So Your Boss is Leaving
May 2, 2018
Change always opens the door to the unknown, especially when it involves leadership. I’ve written before about a colleague leaving, but what happens when it’s your boss? In some instances, it could be a good thing, but for those of you who have a collaborative and supportive relationship, your boss’s departure can be anxiety provoking.
Once you’ve had a few minutes to process the news, it is important to offer your support. Your boss may need you to compile information or take on an extra project or additional responsibilities in their absence. Step up and do what is asked, not just because it will make you look good, but also because you want to continue to foster that collaborative and supportive relationship.
But how do you allay your anxiety about the replacement? The best way is to be open-minded. Every employee brings their skills and talents, as well as their weaknesses to their job, your boss included. A new boss will be different, and that’s a good thing. A new boss will bring new skills and new talents to the position. Yes, you will need to adapt to a new management style, new expectations, and even new weaknesses, but if you approach the transition with a positive and excited attitude, your outcome is much more likely to also be positive. In other words, give the new boss a chance, help them shine, and in return, you will also shine.
Keep in contact with your prior boss, but do not talk shop, “Oh, can I tell you what the new boss did yesterday in our staff meeting?” That is tantamount to gossip. Keep conversations about the new boss limited to short positive statements. For example, “Things are going well, thanks for asking.” You don’t want to come off as a tattle-tail, nor do you want to make your former boss feel bad about leaving. That doesn’t mean you over state either because that could make your former boss feel as if their exit should have been sooner. Put yourself in the shoes of both your former and new boss and think about what they would want to hear. Most former leaders want to know their team is doing well, and most new leaders want to know their team is supportive. Taking an empathetic approach will always help you choose the right approach.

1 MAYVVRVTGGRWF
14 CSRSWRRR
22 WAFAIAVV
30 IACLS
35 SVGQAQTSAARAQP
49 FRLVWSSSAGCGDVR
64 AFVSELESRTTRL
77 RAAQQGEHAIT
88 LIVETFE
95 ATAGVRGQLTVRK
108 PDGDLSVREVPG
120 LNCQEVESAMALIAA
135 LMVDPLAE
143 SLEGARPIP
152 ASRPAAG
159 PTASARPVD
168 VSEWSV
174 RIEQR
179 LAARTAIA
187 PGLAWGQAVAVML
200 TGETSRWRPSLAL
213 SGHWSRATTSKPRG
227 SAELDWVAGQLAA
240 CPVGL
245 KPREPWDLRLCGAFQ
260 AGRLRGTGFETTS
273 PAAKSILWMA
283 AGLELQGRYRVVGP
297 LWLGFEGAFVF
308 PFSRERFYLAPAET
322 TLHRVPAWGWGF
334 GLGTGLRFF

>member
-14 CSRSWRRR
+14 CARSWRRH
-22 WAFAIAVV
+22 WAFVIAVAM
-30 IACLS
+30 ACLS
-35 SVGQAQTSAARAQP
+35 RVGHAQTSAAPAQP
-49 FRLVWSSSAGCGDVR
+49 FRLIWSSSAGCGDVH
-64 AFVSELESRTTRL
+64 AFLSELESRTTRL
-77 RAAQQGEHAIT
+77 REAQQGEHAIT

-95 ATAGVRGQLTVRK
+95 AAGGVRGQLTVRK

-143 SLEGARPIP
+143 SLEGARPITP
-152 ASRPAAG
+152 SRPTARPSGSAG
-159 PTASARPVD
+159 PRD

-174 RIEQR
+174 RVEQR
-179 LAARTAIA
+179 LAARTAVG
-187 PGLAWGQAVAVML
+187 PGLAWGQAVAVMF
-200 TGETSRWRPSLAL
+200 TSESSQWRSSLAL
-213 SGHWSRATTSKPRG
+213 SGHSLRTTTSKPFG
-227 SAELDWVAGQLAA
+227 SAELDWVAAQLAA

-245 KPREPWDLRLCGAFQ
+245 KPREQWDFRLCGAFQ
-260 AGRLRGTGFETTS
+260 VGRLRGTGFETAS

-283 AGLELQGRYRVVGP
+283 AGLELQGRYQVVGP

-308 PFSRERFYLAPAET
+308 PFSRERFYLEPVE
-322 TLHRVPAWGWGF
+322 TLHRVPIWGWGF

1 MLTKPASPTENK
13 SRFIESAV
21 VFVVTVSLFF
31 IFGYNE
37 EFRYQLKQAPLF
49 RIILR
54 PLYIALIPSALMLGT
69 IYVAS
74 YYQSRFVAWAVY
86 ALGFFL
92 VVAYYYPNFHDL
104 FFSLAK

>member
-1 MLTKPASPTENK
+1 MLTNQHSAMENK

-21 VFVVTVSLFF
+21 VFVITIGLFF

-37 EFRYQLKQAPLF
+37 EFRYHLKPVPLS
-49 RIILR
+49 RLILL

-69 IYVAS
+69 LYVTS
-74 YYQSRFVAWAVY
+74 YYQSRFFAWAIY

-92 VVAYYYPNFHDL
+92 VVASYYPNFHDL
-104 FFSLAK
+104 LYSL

Conversely, what happens when you and your new boss do not see eye to eye? First, look at yourself? How can you help the new leader with the transition? How can you communicate better or differently? Are you being too pushy, telling your boss how it should be versus being open to their fresh ideas? If you are being helpful, open, etc., then perhaps schedule a sit down and talk about their expectations, etc. In many cases, this approach will prove successful and allow for a re-boot, but there are times when personalities don’t mesh and no matter what you do, the relationship is not going to flourish. Some new leaders intend to bring in their own staff over time, which means the new boss may have little, to no, intention of putting forth much effort in growing their relationship with you. In either of those situations, you have few options other than to look elsewhere in the company or outside the company. If this becomes your option, keep in mind that you do not want to burn any bridges, so while you are in the process of looking elsewhere, make yourself indispensable by working hard and be a peak performer.
If you are choosing to leave given the circumstances outlined above, it is perfectly acceptable to reach out to your former boss to network and seek a letter of recommendation. Be careful about being too honest about your current conditions, again keep your responses simple. For example, “I think we just have different working styles” or “I think Mary has a different vision for the department, and it would be best if I look elsewhere.” Bad-mouthing the new boss will not gain you points with anyone and it could get back to your new boss, which might get you fired.
Most people don’t like transition, but there is no reason why you can’t be successful through that process. Remember to stay positive, offer your assistance, and be open-minded as a new leader takes the reigns. If things don’t go well, after looking inward, you still have options.
Anne Converse Willkomm
Assistant Clinical Professor
Department Head of Graduate Studies